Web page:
Korg's Beat Boy may just be the ultimate portable digital scratch pad and virtual partner for the aspiring or practicing songwriter. Interested in how this simple, pocket sized tool can make you a better player?
By Chris Loeffler
Playing good music is about practice and inspiration. Unfortunately, practice takes time and inspiration isn’t limited to striking in the practice space. Bringing your guitar to work or school to practice between breaks is a good way to keep progressing, but it is also a way to take on sloppy habits (especially around timing). Worse yet, capturing those elusive moments of inspiration can be easily to lose between the hustle of daily responsibilities and the sanctuary of the practice space. Korg looks to address these needs, keeping in mind affordability and portability, with the Korg Beat Boy.
"Practice makes perfect", as the old saying goes. The Korg Beat Boy makes practice anywhere easy with over 100 rhythm patterns to play over and a tuner to keep you honest. The addition of a built-in recorder expands the application of the Beat Boy beyond simple practice by giving you a pocket-sized digital sketch book to lay down song ideas as inspiration hits. Powered by two AAA batteries with an approximate continual operationing battery life of ten hours and featuring 128MB of internal memory, the Korg Beat Boy can accept instruments via the ¼” input or through its internal microphone and outputs audio through a 1/8” headphone out or its 23mm dynamic speaker.
What You Should Know
- The Korg Beat Boy has three primary functions- tuner, beat box, and recorder. All three functions can be used independently or in any combination. Each mode features a dedicated On/Off button and independent controls.
- The tuner function is as simple as any tuner on the market, with a clean display covering nine 1Hz increments (436-444Hz), a green "In Tune" LED, and red Sharp/Flat LEDs. Instruments can be tuned either by running into the unit via the 1/4" input or via the internal microphone. Tuning was accurate when compared against high-end rack units and, surprisingly, was more accurate than several built-in tuners on sampled acoustic-electric guitars.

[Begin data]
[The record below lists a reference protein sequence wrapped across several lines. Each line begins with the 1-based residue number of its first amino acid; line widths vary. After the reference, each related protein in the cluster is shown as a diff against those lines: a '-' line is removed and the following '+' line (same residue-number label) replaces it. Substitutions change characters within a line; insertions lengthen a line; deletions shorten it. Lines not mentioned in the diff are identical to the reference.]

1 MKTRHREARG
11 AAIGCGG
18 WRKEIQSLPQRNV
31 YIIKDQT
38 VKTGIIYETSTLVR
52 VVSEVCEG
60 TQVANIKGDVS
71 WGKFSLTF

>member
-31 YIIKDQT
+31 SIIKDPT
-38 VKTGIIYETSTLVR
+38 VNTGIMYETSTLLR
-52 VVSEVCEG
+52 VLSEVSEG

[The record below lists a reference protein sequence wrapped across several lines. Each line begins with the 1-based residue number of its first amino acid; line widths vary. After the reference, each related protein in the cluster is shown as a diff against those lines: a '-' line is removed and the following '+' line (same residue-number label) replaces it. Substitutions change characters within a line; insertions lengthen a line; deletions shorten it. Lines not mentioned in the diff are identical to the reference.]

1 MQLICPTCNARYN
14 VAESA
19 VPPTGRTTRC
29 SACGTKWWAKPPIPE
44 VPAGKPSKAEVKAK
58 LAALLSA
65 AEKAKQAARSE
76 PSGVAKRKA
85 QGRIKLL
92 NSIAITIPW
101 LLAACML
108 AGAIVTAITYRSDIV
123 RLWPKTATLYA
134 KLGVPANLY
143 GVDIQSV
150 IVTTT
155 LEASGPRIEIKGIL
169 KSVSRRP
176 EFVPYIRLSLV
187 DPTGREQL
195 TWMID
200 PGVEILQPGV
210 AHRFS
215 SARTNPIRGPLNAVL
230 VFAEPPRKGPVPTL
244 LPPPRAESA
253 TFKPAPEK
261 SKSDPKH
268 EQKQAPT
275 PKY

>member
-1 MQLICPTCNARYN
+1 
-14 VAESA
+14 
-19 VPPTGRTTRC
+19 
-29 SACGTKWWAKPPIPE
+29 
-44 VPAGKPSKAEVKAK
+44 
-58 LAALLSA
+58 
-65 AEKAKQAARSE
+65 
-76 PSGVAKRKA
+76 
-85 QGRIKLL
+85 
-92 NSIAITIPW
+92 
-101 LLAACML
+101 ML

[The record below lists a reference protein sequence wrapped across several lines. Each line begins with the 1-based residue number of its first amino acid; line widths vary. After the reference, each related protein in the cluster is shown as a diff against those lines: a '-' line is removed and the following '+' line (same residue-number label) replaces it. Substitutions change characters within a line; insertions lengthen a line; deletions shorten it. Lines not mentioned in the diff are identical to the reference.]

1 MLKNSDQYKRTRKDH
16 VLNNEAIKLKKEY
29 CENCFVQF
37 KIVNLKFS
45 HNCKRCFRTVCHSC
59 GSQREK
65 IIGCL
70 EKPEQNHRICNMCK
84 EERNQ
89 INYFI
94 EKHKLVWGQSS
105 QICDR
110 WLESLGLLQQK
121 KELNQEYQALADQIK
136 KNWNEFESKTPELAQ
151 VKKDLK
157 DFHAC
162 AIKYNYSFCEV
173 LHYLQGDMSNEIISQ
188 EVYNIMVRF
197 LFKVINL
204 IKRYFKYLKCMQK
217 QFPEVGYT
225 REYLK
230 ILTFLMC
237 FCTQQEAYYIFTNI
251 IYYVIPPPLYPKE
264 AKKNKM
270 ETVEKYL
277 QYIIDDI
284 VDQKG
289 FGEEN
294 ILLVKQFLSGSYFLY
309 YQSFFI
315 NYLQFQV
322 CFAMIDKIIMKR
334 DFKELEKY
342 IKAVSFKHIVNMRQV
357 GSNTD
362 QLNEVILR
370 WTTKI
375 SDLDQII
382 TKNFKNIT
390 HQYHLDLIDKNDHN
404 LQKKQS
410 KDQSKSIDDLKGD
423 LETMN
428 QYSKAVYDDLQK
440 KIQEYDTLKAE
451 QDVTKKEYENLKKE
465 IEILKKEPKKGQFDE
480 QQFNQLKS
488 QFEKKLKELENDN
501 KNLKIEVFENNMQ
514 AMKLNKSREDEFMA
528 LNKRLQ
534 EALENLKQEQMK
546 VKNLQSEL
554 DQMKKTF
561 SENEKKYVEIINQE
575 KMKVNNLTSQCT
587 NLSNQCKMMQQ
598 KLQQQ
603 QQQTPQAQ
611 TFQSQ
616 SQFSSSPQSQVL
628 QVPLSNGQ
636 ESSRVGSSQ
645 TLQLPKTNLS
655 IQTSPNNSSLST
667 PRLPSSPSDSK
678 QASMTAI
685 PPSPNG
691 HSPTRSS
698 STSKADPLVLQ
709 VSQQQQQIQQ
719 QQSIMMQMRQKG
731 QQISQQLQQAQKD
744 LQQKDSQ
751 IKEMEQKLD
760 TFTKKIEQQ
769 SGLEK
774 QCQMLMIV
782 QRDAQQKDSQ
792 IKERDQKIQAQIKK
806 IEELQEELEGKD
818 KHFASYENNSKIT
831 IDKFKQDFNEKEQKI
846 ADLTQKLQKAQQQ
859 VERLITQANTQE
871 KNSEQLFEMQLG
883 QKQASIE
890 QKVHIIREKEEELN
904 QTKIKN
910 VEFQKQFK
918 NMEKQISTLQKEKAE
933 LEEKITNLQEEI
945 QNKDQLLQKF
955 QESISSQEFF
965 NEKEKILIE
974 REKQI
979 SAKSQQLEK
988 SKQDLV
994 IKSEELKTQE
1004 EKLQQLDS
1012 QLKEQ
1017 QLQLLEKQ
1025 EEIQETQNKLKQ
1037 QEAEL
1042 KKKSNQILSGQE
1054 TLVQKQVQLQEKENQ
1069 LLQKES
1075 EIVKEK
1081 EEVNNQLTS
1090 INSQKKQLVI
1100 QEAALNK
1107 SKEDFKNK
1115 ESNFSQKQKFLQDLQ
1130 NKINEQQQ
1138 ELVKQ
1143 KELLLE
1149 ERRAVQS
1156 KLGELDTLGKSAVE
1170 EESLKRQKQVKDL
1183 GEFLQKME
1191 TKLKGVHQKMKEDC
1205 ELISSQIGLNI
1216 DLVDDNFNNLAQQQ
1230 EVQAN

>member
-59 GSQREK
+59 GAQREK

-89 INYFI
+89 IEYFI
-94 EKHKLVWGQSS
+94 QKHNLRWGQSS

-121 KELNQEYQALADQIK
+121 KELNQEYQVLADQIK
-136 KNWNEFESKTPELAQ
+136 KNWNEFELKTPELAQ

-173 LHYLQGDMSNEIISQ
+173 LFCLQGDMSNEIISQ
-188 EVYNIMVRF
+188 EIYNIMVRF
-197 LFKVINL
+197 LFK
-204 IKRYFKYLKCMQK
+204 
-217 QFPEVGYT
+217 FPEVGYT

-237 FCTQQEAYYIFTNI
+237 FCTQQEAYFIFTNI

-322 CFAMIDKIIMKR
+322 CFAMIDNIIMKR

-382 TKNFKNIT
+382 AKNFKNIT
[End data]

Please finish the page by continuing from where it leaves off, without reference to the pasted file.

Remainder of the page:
- The 100 rhythm tracks included in the Korg Beat Boy are separated into the following genres- 8-Beat, 16-Beat, Pop-Rock, Jazz-Funk, World, Dance, Fill, Odd Meter, and Metronome. Each genre features eight to ten beat patterns that are different enough to cover the standard beats and syncopations of the genre. While the tones of the drum machine are far from "realistic", as soon as you start playing along with them they fit in perfectly and feel natural. Each beat can go as slow as 30 BPM or as high as 252 BPM, from excruciatingly slow to Adderall-overdosed fast. Tempo can be set either manually via buttons or tapped in by the Tap Tempo control.
- The recording feature of the Korg Beat Boy is equally simple and intuitive, featuring track up/down, Start/Stop, Record, and Loop controls. An eight beat count-in initiates when Record is hit, and any drum track that is selected will start on the first recorded beat. Drum tracks can be added or removed from the recording at any time. Recording instruments through the ¼” input yields adequate enough direct tones, and there are two levels of internal distortion that can be applied if so desired. Acoustic instruments recorded with the internal microphone are much more lively and detailed than one would expect for such a small, inexpensive setup. Somehow, microphone recordings made with the drum track playing through the internal speaker managed to have no trace of the drum track when it was turned off post-recording. Up to 100 tracks can be recorded and stored on the device, but the unit can only store twenty-three minutes of audio, and each track has a time limit of twenty minutes. A USB out allows users to export their recording to a PC or MAC.
- The drum tones and distortions can sound a bit hokey on their own and, unless you’re Ween, you won’t be using them beyond the rough demo stage.
- Limited recording time and no overdubs.
At its size and price, it is hard to deny the value the Korg Beat Boy can bring to the busy guitar player who is looking to continue to improve themself and their songwriting on the go. All three primary functions are so intuitive that the inclusion of a manual seems almost comical. Most surprising of all is the quality of the recorded tones.
Korg Beat Boy Product Page (Street $89.00)